What Jews and Christians Share
The often forgotten or neglected truth is this: both Judaism and Christianity share a common ethic, the pursuit of a meaningful life, one of family, honor, craftsmanship, creativity. and a common birthplace. We strive to be problem solvers not problems. We seek to honor our Creator with our creativity, our dreams and visions, our thoughts and deeds. I have seen this my whole life.
I was blessed to grow up in a Mississippi River town on the Arkansas side. Unlike towns in the interior of a state, river towns are more multicultural than towns even just a few miles inland. This was Helena, Arkansas, a harbor town situated by a narrow channel (still one whole mile!) across Old Man River. We had two ferry systems: one for cars and another for trains. In the early 1960s a bridge was built so we boasted of having “the next bridge across the river south of Memphis.”
From the early 19th century this proximity to transportation attracted people from many cultural orientations to Helena. I have always believed that growing up there prepared me to live in cities for all these years where diversity was the norm. The Jewish community in Helena was a wonderful blessing to me. I was from a branch of Christianity that honored Jews as the covenantal People of God. We were instructed to bless them as this was pleasing to God. The Jewish community was an integral part of our town. In Helena we had our own synagogue and Rabbi. Rabbi Shillman spoke at our high school graduation in 1967! To me antisemitism was a historical anomaly my father’s generation had done away with in WWII. I have come to see a fraternal connection with my Jewish brothers and sisters. It was the most natural thing in the world. This was America, wasn’t it?—the land of the free and the home of the brave?
The truth is, we shared what I see as a Judeo-Christian mode of living, a work ethic and moral compass we each used to find our way through life. The Protestant work ethic, so important America’s progress, has its roots in Judaism. We share the fundamental values of family, virtue, hard work, honest dealings, craftsmanship, and creativity. Our Christianity and their Judaism both called for us to endeavor to be good people. The First Covenant, sometimes called “the Old Covenant,” and the “New Covenant” Jesus brought were all about honoring God by the way we lived our lives.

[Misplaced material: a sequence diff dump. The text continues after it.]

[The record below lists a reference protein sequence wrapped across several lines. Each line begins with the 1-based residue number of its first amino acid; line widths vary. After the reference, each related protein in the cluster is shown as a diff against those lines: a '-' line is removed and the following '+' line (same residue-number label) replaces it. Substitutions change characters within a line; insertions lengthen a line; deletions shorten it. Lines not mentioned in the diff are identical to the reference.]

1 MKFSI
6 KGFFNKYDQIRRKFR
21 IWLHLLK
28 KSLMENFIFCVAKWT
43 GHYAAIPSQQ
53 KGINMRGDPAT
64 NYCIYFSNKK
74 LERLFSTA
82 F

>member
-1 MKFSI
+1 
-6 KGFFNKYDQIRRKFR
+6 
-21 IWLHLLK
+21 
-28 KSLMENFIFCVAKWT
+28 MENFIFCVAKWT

What is more stupid than hatred?
The liars and schemers of this world will tell you to fear those of us who follow Jesus and to hate the Jews. They say we are simpletons living lives built on ancient myths. We have been taken in by manipulators who just want to steal our money and use us as fuel for their fires of deception. Please, be smarter than that! See who the real deceivers are. Hear the hollow ring of their lies. Detect the lethal rhythms of Hitler’s oratory in each diatribe and smell the stench of Hitler’s breath in the “news” each day. See the empty images of lust and lechery in their carefully constructed works of “art.” Smell the decay in their language as they preach their deadly sermons designed to debase the listener like that golden calf did at the foot of Mt. Sinai.
It is time for reasonable people to return to the smoking summit of truth Moses found on that mountain and to seek out the one who occupied that other mountain, the one shaped like a skull. The majestic God we serve has spoken eternal truth to us. There is a good life to be lived and it works; it still works. I saw this life lived out in my family and in our church and I am also witness to it in the churches I have served in more than 50 years of ministry. Moreover, I saw it in my little river town growing up.
Good people, be they Christians or Jews—the world needs more of them to negate the tocsin of hate and beam the beacon of love.
December 2, 2023